Israel follows up on false tip missing soldier was at a mental health clinic
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Israel follows up on false tip missing soldier was at a mental health clinic

Army gets fake report Guy Hever, 20 years missing, was a patient at a southern Israeli psychiatric hospital, sends investigators

Judah Ari Gross is The Times of Israel's military correspondent.

Guy Hever (fifth from right, with glasses) and friends several weeks before his disappearance in 1997. (Courtesy of Rina Hever)
Guy Hever (fifth from right, with glasses) and friends several weeks before his disappearance in 1997. (Courtesy of Rina Hever)

Israel sent investigators to a psychiatric hospital in southern Israel on Thursday after the army received a tip saying that one of the unidentified patients was the soldier Guy Hever, who has been missing for 20 years, Israeli TV reported Sunday.

After a quick check, however, the officials determined that the patient in the facility in the southern city of Rahat was not Hever, according to the Kan report.

“The IDF is working tirelessly to solve the mystery of the soldier Guy Hever’s disappearance and will continue to do so until he is found,” the army said in a statement.

On August 17, 1997, Hever, then a 20-year-old sergeant in the Artillery Corps, left his post in the Golan Heights, wearing his uniform and armed with a Galil assault rifle, and hasn’t been heard from since.

Guy Hever at 17. The 20-year-old soldier exited a guard post on the Golan Heights and vanished without a trace. (photo credit: Courtesy of Rina Hever)
Guy Hever at 17. The 20-year-old soldier exited a guard post on the Golan Heights and vanished without a trace. (Courtesy of Rina Hever)

Nearly every year, the army launches an investigation into Hever’s whereabouts, often uncovering bone fragments or other remains in the fields and forests of northern Israel, which are then checked against Hever’s DNA.

Yet in the two decades since his disappearance, no trace of Hever has been found, and the case remains shrouded in mystery and conspiracy theories.

“Over the years, much effort has been put into locating the soldier, which continues until today, in terms of investigations, searches and intelligence work,” the army said before launching a search last summer.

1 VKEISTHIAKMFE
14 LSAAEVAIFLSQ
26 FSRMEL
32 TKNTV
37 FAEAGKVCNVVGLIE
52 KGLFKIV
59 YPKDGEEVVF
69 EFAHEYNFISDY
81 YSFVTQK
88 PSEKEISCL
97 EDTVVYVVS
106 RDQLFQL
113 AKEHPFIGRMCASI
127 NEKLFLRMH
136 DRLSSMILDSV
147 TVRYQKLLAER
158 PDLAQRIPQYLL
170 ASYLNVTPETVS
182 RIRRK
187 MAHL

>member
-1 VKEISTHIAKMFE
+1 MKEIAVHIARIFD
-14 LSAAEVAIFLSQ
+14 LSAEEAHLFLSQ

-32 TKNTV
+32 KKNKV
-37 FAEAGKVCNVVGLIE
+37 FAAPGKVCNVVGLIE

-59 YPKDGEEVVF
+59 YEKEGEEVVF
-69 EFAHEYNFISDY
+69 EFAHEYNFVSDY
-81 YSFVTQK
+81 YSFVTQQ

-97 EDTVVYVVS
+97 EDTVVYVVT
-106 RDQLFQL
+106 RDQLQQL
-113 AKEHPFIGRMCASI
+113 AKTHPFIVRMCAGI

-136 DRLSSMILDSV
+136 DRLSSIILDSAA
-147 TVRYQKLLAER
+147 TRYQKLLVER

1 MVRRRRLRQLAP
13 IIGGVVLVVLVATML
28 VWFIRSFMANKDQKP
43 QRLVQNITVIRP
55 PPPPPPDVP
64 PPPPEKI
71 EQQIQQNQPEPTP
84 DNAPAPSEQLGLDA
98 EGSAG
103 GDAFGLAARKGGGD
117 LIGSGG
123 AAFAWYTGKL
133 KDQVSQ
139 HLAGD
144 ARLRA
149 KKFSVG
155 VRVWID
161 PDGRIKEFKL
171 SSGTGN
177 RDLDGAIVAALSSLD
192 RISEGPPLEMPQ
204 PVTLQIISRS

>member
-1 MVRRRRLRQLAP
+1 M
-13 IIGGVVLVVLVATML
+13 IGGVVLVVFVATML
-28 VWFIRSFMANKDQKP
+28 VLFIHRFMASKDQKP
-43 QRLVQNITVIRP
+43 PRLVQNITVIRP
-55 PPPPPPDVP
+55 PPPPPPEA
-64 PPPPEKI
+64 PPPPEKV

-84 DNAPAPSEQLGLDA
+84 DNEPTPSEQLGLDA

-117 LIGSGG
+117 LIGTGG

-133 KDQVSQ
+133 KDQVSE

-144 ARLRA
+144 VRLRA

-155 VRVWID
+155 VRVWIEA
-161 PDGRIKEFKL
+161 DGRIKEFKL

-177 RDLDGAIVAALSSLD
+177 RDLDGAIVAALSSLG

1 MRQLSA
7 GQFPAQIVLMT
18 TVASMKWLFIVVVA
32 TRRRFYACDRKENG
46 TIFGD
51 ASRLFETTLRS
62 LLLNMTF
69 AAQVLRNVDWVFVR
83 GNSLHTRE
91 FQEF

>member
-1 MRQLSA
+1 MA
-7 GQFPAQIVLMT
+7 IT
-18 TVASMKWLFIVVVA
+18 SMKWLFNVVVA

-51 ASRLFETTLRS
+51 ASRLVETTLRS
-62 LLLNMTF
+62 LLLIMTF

In 2015, the IDF sent divers to check the reservoirs near where he went missing.

The year before, the army set fire to minefields in the area to see if they would offer up some clue as to what happened to Hever.

The military initially resisted declaring Hever missing, though he now bears that official designation.

Searching for Guy Hever, January, 2010. The soldier exited the base wearing fatigues and carrying only his rifle (photo credit: ZAKA/Flash90)
Searching for Guy Hever, January, 2010. The soldier exited the base wearing fatigues and carrying only his rifle (ZAKA/Flash90)

In the immediate wake of his disappearance, the army assumed that he’d simply gone AWOL, noting that Hever was slated to face a minor disciplinary hearing for missing a unit social event, the latest in a string of infractions, including a 21-day remand to base.

A woman living near Hever’s base — Camp Ra’am, or Thunder — outside the Golan Heights city of Katzrin said she saw someone matching his description on the day he went missing walking in the direction of Syria.

In the years since Hever disappeared, a number of theories have been floated as to his whereabouts.

Some surmise that he was kidnapped and spirited into Syria, where he is still being held today.

In 2005, a German national living in Israel was arrested in Syria, and claimed to have met a thin, dark-skinned man with perfect Hebrew during her interrogation. After seeing Hever’s pictures two years later, she wrote a letter to his mother, Rina Hever.

“I met your son, missing soldier Guy Hever, during an interrogation on May 3, 2005, around 22:00 o’clock at night in Damascus, Syria, with 90 percent certainty,” she wrote to the soldier’s mother. “Of course I cannot say 100 percent because his name was not mentioned.”

In February 2007, a previously unknown and possibly fictional organization, the Resistance Committees for the Liberation of the Golan Heights, released a statement saying it would free an Israeli soldier captured on the Golan Heights — seemingly a reference to Hever — in return for Golan Druze imprisoned in Israel. Nothing came of the statement, and it remains unclear if the Resistance Committees even exist.

Rina Hever with Guy (photo credit: Courtesy of Rina Hever)
Rina Hever with Guy (Courtesy Rina Hever)

“This is harder than grief. It’s something that is not resolved,” his mother, Rina Hever, told The Times of Israel in 2012. “I have not the shadow of a doubt that he’s alive.”

The army said it was “deeply committed” to saving lost soldiers and those being held captive, and that it will work “with all its abilities” to locate Guy Hever, but his mother remained unconvinced.

“They’ll tell you they’re losing sleep over this,” she said at the time of the official bodies tasked with finding her son. “That’s bullshit.”

Times of Israel staff contributed to this report.

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